Renewable energy is the big energy industry winner in the stimulus bill signed into law on Feb. 17. By ENR’s estimate, the new law provides $30.6 billion in energy-related spending and tax incentives. But a provision for $50 billion in federal loan guarantees to build new nuclear power plants was dropped from the bill that emerged from the conference reconciling the House and Senate versions.
While welcome, cash, tax credits and loan guarantees may not be what’s most needed. “The renewable-energy industry is doing fairly well, but they’re having trouble getting credit,” says John Colson, CEO of Quanta Services, Houston. “The credit issue affects our wind customers,” he says. “The solar side is primarily by utilities. They’re able to raise money pretty well, certainly for transmission projects.” In any event, “permitting is where the problems are [for transmission], not the financing of projects,” he says.
The Natural Resources Defense Council and other environmental groups applauded conferees for retaining an array of programs aimed at boosting wind, solar and other clean energy and for jettisoning the nuclear loan guarantee program. Contractors serving those sectors say the law’s effects will be seen over time, rather than as a wave surging through the economy.
“The renewable industry has sustained itself so far,” says Tim Gelbar, president of AMEC Power and Process Americas, Atlanta. “This will give a little boost.” He says the law will help projects already in development. “It’s a positive position for this marketplace. It won’t make a huge difference. It will produce a little more work.”
Renewable energy programs in the final bill suffered a few “nicks,” said Nebraska Sen. Ben Nelson (D). The law will not provide a five-year tax-credit carry back for renewable- energy developers, which was stripped out of the Senate bill. Further, energy grants to states and local governments appeared to have been reduced, according to a House Energy and Commerce summary circulated Feb. 12, which showed $3.1 billion for that purpose.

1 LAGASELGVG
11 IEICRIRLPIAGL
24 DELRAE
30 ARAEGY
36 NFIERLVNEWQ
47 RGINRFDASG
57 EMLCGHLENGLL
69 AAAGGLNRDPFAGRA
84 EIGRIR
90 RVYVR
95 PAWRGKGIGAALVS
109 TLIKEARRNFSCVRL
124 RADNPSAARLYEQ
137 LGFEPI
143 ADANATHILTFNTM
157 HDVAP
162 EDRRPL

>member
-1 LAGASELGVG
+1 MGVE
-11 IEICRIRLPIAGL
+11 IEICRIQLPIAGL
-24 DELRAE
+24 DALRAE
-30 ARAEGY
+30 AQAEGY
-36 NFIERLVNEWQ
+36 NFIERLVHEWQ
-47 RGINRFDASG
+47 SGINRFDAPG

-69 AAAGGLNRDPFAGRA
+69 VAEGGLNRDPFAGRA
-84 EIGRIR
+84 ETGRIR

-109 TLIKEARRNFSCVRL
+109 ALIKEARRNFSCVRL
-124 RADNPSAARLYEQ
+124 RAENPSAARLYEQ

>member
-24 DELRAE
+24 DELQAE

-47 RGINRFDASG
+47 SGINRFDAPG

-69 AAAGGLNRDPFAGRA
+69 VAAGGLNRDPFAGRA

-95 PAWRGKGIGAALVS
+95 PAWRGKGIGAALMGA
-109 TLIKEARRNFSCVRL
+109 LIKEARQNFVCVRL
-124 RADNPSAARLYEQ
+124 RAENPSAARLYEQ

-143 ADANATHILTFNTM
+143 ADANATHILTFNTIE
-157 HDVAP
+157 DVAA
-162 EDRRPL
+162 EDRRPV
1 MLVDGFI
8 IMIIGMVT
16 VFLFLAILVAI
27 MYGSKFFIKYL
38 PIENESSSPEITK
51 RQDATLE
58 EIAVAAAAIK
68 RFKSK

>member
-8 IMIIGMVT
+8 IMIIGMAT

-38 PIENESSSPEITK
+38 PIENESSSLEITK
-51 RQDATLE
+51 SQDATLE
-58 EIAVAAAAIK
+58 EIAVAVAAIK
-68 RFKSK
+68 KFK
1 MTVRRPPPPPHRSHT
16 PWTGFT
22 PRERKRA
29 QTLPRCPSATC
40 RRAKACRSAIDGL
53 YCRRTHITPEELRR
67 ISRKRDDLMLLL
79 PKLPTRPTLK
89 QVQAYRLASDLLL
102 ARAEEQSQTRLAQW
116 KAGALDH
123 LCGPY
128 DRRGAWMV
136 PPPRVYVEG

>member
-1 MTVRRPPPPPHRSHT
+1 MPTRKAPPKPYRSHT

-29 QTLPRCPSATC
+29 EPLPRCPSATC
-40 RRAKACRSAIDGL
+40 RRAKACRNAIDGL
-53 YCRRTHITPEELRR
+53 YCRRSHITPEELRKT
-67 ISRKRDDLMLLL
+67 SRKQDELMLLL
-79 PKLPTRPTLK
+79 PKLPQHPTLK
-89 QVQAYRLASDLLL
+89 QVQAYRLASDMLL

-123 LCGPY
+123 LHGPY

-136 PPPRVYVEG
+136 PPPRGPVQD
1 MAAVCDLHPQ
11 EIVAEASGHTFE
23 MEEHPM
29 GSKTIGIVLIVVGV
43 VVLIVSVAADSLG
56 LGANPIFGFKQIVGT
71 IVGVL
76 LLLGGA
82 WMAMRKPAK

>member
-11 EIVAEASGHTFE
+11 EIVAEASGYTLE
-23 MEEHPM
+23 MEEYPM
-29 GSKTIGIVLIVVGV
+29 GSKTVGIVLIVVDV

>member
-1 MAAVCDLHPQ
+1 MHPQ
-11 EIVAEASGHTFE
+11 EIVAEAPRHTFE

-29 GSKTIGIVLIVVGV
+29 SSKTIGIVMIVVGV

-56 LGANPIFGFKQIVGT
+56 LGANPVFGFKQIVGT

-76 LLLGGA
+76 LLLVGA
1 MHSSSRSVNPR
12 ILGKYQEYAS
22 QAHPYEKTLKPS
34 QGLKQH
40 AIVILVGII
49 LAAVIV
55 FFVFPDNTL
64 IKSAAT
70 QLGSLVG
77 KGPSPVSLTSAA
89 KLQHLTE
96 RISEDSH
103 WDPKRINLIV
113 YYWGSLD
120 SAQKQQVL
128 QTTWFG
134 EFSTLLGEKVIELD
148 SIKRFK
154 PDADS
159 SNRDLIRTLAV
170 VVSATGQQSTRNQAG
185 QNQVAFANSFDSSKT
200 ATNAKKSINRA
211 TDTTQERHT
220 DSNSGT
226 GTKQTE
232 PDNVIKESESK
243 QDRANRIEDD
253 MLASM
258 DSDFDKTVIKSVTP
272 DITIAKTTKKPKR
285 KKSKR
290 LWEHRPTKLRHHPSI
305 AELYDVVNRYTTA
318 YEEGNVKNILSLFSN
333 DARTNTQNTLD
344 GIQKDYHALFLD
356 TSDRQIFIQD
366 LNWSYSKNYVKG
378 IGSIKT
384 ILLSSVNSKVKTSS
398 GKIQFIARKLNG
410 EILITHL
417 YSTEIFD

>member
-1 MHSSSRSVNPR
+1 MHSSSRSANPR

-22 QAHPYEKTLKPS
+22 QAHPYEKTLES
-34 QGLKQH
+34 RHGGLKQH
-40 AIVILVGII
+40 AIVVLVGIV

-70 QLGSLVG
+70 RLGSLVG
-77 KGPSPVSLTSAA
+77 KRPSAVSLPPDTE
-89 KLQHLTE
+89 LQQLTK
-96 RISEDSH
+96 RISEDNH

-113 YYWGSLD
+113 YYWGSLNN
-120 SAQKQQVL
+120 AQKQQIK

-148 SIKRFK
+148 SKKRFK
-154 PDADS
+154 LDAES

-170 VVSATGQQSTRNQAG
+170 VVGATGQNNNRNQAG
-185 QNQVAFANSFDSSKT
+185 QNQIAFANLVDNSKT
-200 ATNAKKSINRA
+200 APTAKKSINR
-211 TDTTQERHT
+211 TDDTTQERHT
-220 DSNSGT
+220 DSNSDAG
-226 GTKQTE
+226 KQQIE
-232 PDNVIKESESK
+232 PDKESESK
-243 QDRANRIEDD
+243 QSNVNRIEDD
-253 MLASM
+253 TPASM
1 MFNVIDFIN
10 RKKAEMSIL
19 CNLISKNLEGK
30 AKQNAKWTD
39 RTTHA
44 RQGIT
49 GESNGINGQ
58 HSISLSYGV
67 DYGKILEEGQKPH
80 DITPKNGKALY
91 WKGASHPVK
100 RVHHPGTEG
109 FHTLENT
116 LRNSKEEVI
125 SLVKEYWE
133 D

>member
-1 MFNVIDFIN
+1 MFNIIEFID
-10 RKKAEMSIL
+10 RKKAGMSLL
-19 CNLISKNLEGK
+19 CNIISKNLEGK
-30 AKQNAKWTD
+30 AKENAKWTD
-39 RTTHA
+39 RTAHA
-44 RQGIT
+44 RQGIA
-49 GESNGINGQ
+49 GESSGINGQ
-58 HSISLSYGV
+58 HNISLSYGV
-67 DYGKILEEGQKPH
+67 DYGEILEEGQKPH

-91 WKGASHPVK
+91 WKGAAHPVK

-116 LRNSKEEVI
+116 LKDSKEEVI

Production tax credits for renewable energy were extended for wind energy through 2012 and for biomass, geothermal and some others through 2013.
A new 30% investment tax credit for manufacturers of smart-grid technologies, renewable-energy power equipment and carbon-capture and storage equipment was included in the final bill. The legislation calls for $45 billion in energy expenditures, including a major new investment in energy transmission. This amount includes $4.5 billion for a “Smart Grid Investment Program,” as well as new loans and grants to develop advanced vehicle batteries for electric cars, help states and local governments reduce energy usage and spur more renewable energy R&D.
But for contractors, “details of the smart grid are fairly murky,” says Colson. The bill’s language is about “modernization of the grid,” he notes, more than specific technologies. He expects to see the money go into research grants more than projects.
The nuclear energy industry did not dwell on its disappointment. “We’re confident that while this particular opportunity has passed, there will be others,” says Steve Kerekes, a spokesman for the Nuclear Energy Institute.
The industry’s optimism may prove misplaced, however. Aides say its loan guarantees were cut at the urging of House Speaker Nancy Pelosi (D) and House Energy and Commerce Committee Chairman Henry Waxman (D), who will oversee the chamber’s work on energy legislation later this year.
The legislation provides $3.4 billion for fossil-fuels research and development. This amount includes $1 billion for “fossil energy research and development programs,” which could be used for the Future Gen project that key Democratic lawmakers want to build in Mattoon, Ill.��